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Reviews269 figures . . ." and this study was undertaken to remedy the silence. I had not really noticed the silence, but this remedy is noisy and uninterestingly written, with only the advantage of being impassioned in its advocacy of Marxist thought. I wish such passion were attached to a zippy style, more remarkable or less known facts, and a more "modern" view of what is — or so I think — going on in France. City University of New YorkMary Ann Caws The Intellectual Resistance in Europe, by James D. Wilkinson; ? & 358 pp. Cambridge: Harvard University Press, 1981, $20.00. Charles Dickens characterized the French Revolution as the best of times and the worst of times. Some Europeans might have applied the same description to the years of World War II. They believed that the death and destruction visited on their countries would be at least partially atoned for by the social and political renewal that would follow in the wake of the Fascist defeat. Most European intellectuals loathed the corrupt pre-war bourgeois capitalist order. They became convinced that it could not survive the bombs and the guns. A new and more just society must replace it. Their anticipation was based on the unique experience of occupation and resistance. "The Resistance offered a model for the social order to be created after the war — one in which individual freedom would coexist with social justice, human dignity would be accorded new respect, and the bonds formed in the underground would encourage trust and openness among citizens from all classes" (p. 1). The writers, artists, and thinkers expected to play leading roles in the creation of diis new society. They were of course to be disappointed when dieir dreams and aspirations were ignored or attacked by those who came to power in the years following Hitler's suicide. James D. Wilkinson, professor of history and literature at Harvard University, chronicles the Odyssey of those he calls "resistance intellectuals," to distinguish them from the resistance fighters, though those two categories sometimes overlapped. He surveys the war and the postwar period in France, Germany, and Italy, indicating that, despite differences , the intellectuals in these three nations shared the same hopes and frustrations. Clearly written and well researched, Wilkinson's book is a model of intellectual history. The author's command of his vast amount of source material is impressive. He is equally enlightening whether describing the development of Sartre's thought, the novels of Ignazio Sifone, or the works of Heinrich Boll. The book abounds with literary insights such as his discussion of the reasons why Camus's plague analogy, while it does not work as an allegory for the occupation, is a telling commentary on the nature of modern bureaucratic systems. Wilkinson's sympathy for the men and women he treats never gets in the way of his clear-headed analysis of their strengths and weaknesses. The postwar enthusiasm rather quickly turned to frustration and disappointment when the intellectuals found themselves confronted by a series of insurmountable barriers. Most oftheir fellow citizens longed for a return to normalcy and, as economic reconstruc- 270Philosophy and Literature tion quickened in the late 1940s and early 1950s, materialism proved too strong an alternative to the vision ofthe poets and philosophers. The breakdown ofdie wartime coalition affected politics in all the European states and prevented the building of die new political structures envisaged by die intellectuals. In a short time diey found themselves once more in dieir accustomed roles as social critics. Professor Wilkinson argues diat although the desired new society did not come into being, the spiritual legacy of the resistance survived and contributed to such developments as the European Economic Community and the decolonization movement. This is certainly debatable. Factors other than the ideals developed during die resistance played important causative roles in these events. The failure of the intellectuals to see their hopes become reality forces the reader to wresde with the perennial problem of the relation of ideas to politics. The Intellectual Resistance in Europe is an important book. Informative and intellectually stimulating, it should be of interest to anyone concerned with the ideas and movements that have helped to shape diis alternately horrifying and promising century...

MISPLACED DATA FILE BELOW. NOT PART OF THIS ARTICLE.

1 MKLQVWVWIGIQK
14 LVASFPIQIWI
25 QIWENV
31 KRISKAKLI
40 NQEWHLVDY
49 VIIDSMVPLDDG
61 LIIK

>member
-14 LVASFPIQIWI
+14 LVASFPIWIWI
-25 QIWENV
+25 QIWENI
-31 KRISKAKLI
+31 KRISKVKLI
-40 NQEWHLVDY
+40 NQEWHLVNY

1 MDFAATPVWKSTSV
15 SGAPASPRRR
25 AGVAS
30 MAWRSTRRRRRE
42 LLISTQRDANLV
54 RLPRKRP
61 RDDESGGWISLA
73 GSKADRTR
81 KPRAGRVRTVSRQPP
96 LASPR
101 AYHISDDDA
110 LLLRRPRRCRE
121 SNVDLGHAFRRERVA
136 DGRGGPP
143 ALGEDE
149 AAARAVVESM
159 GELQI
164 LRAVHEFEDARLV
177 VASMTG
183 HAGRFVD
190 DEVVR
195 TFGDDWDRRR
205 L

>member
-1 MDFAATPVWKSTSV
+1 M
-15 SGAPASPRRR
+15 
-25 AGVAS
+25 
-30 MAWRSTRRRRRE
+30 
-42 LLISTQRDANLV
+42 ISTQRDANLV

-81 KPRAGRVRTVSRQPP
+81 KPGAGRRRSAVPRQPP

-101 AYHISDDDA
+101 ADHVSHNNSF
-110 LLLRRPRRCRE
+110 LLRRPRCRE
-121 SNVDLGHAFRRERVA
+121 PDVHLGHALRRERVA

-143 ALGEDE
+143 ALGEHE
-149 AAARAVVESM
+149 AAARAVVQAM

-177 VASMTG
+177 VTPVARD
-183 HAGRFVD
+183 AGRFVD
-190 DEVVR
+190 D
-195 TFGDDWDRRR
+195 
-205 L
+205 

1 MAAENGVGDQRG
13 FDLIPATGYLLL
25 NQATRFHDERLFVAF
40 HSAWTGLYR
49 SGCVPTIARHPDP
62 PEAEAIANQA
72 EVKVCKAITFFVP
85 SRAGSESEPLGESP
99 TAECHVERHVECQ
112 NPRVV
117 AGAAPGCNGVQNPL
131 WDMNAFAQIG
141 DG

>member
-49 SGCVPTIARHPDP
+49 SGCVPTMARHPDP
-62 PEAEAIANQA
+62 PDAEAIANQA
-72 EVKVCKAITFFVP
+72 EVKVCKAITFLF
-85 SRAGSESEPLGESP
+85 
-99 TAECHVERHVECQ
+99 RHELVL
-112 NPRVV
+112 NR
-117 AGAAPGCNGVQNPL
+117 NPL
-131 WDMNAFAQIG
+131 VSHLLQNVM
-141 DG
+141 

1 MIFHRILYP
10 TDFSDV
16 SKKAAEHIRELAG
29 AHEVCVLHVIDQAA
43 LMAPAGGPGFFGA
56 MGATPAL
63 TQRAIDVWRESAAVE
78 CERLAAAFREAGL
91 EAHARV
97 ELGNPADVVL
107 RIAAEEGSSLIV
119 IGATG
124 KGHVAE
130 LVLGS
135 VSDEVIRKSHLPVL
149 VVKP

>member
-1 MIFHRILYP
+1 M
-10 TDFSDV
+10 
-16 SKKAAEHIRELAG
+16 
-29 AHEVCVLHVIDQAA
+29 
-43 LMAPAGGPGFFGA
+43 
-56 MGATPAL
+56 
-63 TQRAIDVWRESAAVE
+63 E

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pp. 269-270
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